Dr. Daniel Turner-Lloveras, Harbor UCLA Medical Center, and Dr. Rishi Manchanda, Health Begins, spoke about overlooked populations and how their health will actually determine the efficacy of COVID-19. Turner-Lloveras pressed that we need to ensure access to public health for those that are undocumented or without health insurance. 43% of undocumented immigrants are without health insurance and are high risk populations if they contract the virus. 

Additionally, the pandemic has the potential “to disproportionately affect communities of color and immigrants,” Dr. Manchanda confirmed. He expanded that the reason for this is that these populations are at a “greater risk for exposure, have limited access to testing, and have severe complications.”

Dr. Rishi Manchanda briefing community media outlets

Many frontline staff for essential services belong to such communities and are at a higher risk of exposure because of their contact with the public. People on the frontline are unable to take time off due to the nature of their job and their dependency on the income; many continue to work while sick. Infection can spread from work to home and into these communities due to the density of housing.

Once exposed, vulnerable populations have limited access to testing for a multitude of reasons – fear of the healthcare system, lack of health insurance, inability to communicate their needs, and underlying racism. 

Infection from this virus can cause complications leading to chronic illness. The risk of developing chronic illness is higher for communities of color. Research shows that African American, Latinx, and Asian Americans have an increased probability of having chronic illness, over white populations; “Asian Americans, Native Hawaiians, and Pacific Islanders are at twice the risk of developing diabetes than the population overall.”

The nascence of a pandemic brings with it a pressing need to address the gaps within the structural framework of the public health system in America. If we are unable to effectively help disenfranchised communities, then we are ineffective in controlling the spread of the virus. 

“By caring for others, you’re caring for yourself,” Dr. Turner-Lloveras urges. 

Public health is not an economic drain or a privilege, it is a right. Dialogue around healthcare has long forgotten the systemic racism embedded in it; the wealth gap limits the accessibility to health care or good health care. NAACP studies have found connections between coronavirus and negative impacts on communities of color.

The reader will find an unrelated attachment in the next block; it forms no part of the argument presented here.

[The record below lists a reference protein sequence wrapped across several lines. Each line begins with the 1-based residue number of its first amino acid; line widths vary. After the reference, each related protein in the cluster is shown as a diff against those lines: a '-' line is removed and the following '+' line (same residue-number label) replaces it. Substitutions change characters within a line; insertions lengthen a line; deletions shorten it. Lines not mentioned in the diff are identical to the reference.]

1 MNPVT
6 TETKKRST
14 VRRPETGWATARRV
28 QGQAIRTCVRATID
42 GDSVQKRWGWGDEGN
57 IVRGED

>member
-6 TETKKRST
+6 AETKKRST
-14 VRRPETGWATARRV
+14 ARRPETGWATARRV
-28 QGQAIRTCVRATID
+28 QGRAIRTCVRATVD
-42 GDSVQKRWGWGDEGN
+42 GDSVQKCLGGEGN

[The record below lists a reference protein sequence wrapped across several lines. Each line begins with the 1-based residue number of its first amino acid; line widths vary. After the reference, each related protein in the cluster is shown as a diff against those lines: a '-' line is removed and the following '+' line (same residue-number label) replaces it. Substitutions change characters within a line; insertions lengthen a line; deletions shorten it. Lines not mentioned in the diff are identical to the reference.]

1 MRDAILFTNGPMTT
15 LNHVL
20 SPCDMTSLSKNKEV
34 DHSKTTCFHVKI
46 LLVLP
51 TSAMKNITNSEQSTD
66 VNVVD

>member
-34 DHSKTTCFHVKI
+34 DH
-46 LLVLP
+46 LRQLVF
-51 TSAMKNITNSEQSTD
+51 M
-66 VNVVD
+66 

But racism has moved beyond just health…

Asians and Asian Americans are experiencing racism at higher rates. Manju Kulkarni, Executive Director of Asian Pacific Policy and Planning Council, recounted a story of a child experiencing verbal and physical assault for being of Asian descent at a school in LA. Since then there have been around 100 reported cases a day of hate towards AAPIs on public transit, grocery stores, pharmacies. Kulkarni and her team at A3PCON are doing everything in their power to legislate and educate.

That said, it is our social responsibility to stay informed and updated. “Bad information is deadly,” states Dr. Tung Nguyen, University of California, San Francisco, as he gives quick rundown of what is known about COVID-19 thus far:

  • Currently there is no known vaccine or immunity from COVID-19. 
  • Vaccines are 12-18 months out, if the vaccine was approved for phase 1 testing today.
  • COVID-19 has exponential spread; if there are 200,000 cases this week, there will be 400,00 cases next week, 1 million cases the next week, and 4 million cases by the end of the month.
  • COVID-19 is an infection that leads to sepsis and those with sepsis require ventilators; this has led to a national shortage of ventilators.
  • There is a 1.5% – 4.5% death rate from COVID-19.

Information to keep you safe:

  • Have the healthiest person leave the house to get essentials.
  • Have a room to disinfect in before entering primary areas of the house.
  • COVID-19 is in the air for 3-6 hours, lasts 24 hours on cardboard, and on steel and metal for 72 hours.
  • Clean commonly touched objects – faucets, handles – with disinfectant.

If you are sick, call your hospital or provider in advance. Hospital resources are currently limited and telehealth measures have been put in place to assess patients from a distance. You can find more on the CDC website

Dr. Tung Nguyen and Dr. Daniel Turner-Lloveras, both gave one big takeaway – the best thing one can do during this pandemic is STAY AT HOME

Abide by the shelter in place regulations and continue to keep the dialogue about the pandemic open. The coronavirus pandemic has reminded us of the need for awareness, the importance of early containment, and the accessibility of health care to colored communities/immigrants. 

Srishti Prabha is the current Assistant Editor at India Currents and has worked in low income/affordable housing as an advocate for children, women and people of color. She is passionate about diversifying spaces, preserving culture, and removing barriers to equity.